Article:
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Cult hero: Arsenal legend Charlie George

Published: Monday 20 October 2014, 11.06CET
In a series on the game's cult heroes, Champions Matchday recalls Charlie George, whose goals helped fire Arsenal FC into the European Cup for the first time in 1971/72.

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Published: Monday 20 October 2014, 11.06CET

Cult hero: Arsenal legend Charlie George

In a series on the game's cult heroes, Champions Matchday recalls Charlie George, whose goals helped fire Arsenal FC into the European Cup for the first time in 1971/72.

A north London lad who lived the dream of playing for the club he supported as a boy, Charlie George made his debut for Arsenal FC in 1969 as a skilful 18-year-old forward. Later converted to a raiding midfielder, he went on to make 179 appearances for the club, scoring 49 times.

A tall, slim, flamboyant figure who could take care of himself, George had exceptional control and vision. "To see him receive a ball amid a ruck of defenders and escape them with the skill of a Houdini is delightful," cooed Brian Glanville in the Sunday Times.

The goal that sealed George's status as a club legend came in the 1971 FA Cup final. With the score against Liverpool FC tied at 1-1 in extra time, the exhausted 20-year-old scored a tremendous drive from 20m to secure Arsenal's first league and cup double. His response was to fall spreadeagled on his back, his arms outstretched above his head – one of the iconic images of the era.

Four months later, Arsenal kicked off their debut European Cup campaign with a 3-1 win against Strømsgodset IF in Norway. George played in five of the six matches, scoring once in a 3-0 home victory against Grasshopper Club, before the Gunners lost to eventual winners AFC Ajax in the quarter-finals.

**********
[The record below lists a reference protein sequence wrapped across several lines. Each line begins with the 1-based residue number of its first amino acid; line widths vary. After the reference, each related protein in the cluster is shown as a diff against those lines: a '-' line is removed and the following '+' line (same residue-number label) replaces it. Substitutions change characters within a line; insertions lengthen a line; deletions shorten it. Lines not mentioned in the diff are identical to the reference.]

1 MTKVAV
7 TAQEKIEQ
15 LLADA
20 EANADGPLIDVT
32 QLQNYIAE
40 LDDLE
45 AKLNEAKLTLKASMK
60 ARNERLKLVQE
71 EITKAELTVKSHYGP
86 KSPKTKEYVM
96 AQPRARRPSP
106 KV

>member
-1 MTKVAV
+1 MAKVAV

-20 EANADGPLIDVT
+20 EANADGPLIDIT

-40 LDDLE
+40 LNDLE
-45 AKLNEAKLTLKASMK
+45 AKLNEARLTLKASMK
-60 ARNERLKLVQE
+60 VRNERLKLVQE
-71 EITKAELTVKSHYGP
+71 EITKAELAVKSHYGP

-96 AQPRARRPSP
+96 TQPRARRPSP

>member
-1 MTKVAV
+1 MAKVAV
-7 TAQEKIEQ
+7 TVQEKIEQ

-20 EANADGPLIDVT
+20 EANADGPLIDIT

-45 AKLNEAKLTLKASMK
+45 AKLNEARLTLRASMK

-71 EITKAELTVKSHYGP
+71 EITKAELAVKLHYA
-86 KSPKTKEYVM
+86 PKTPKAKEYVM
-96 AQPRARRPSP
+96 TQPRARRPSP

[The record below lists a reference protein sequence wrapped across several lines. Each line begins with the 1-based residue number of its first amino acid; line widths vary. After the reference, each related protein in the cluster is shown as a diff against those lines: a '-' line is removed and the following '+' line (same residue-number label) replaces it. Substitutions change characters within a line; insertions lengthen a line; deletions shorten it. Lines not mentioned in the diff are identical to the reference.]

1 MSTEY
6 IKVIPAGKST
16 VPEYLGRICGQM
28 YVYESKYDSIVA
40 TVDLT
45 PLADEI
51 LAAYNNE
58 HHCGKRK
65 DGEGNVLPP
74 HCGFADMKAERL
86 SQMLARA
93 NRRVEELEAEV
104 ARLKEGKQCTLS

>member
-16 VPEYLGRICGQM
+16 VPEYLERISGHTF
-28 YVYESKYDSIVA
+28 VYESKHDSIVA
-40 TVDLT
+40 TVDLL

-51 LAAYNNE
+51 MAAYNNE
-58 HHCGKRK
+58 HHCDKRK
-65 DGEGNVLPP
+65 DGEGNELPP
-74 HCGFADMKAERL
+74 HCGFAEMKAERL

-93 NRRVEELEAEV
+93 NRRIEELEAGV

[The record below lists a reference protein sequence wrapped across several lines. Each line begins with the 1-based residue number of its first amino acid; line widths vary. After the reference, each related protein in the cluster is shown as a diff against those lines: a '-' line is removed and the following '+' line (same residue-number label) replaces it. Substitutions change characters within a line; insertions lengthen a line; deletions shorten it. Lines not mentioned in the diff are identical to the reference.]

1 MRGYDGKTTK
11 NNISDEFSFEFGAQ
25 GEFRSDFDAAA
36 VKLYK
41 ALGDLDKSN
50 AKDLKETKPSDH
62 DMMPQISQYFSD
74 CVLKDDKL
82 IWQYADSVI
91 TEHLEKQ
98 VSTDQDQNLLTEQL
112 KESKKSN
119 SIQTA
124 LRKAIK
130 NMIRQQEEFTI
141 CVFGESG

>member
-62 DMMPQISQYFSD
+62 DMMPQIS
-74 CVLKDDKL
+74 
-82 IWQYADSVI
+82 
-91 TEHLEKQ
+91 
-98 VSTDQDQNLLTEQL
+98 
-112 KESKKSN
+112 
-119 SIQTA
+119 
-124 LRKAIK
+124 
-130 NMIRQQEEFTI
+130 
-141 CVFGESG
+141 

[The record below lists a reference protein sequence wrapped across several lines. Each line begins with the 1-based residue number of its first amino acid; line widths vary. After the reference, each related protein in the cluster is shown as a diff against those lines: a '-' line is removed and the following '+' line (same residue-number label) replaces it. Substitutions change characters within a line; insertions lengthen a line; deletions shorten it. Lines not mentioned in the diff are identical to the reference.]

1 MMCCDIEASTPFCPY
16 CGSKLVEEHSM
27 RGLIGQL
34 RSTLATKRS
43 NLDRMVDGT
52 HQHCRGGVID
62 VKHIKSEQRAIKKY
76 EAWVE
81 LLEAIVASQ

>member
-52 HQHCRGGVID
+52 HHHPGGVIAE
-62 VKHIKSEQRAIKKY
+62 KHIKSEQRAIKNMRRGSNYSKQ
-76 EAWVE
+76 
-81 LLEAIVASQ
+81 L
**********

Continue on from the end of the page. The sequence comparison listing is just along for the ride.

The North Bank fans loved George as one of their own. After the victory against Liverpool, he remembers having a pork pie in the team bath before getting the bus home with the supporters. Idolised because of his flair and individualism – 'I love Charlie George' badges sold well – he was mobbed by teenage girls. 

A rebellious character who simply did what he thought was right, George often clashed with his manager, Bertie Mee, who wanted a greater work rate. Injuries compounded the problem and in 1975, George was sold to Derby County FC who had just won the English league title. In October 1975, he scored a hat-trick as the Rams beat Real Madrid CF 4-1 in the European Champion Clubs’ Cup. Sadly for George – and Derby – the Blancos won the return 5-1.

This article appears in the latest issue of Champions Matchday, the official magazine of the UEFA Champions League. Champions Matchday is available in print and in digital format, where the first three issues of this campaign are free of charge. You can follow the magazine on Twitter @ChampionsMag.

Last updated: 20/10/14 11.41CET

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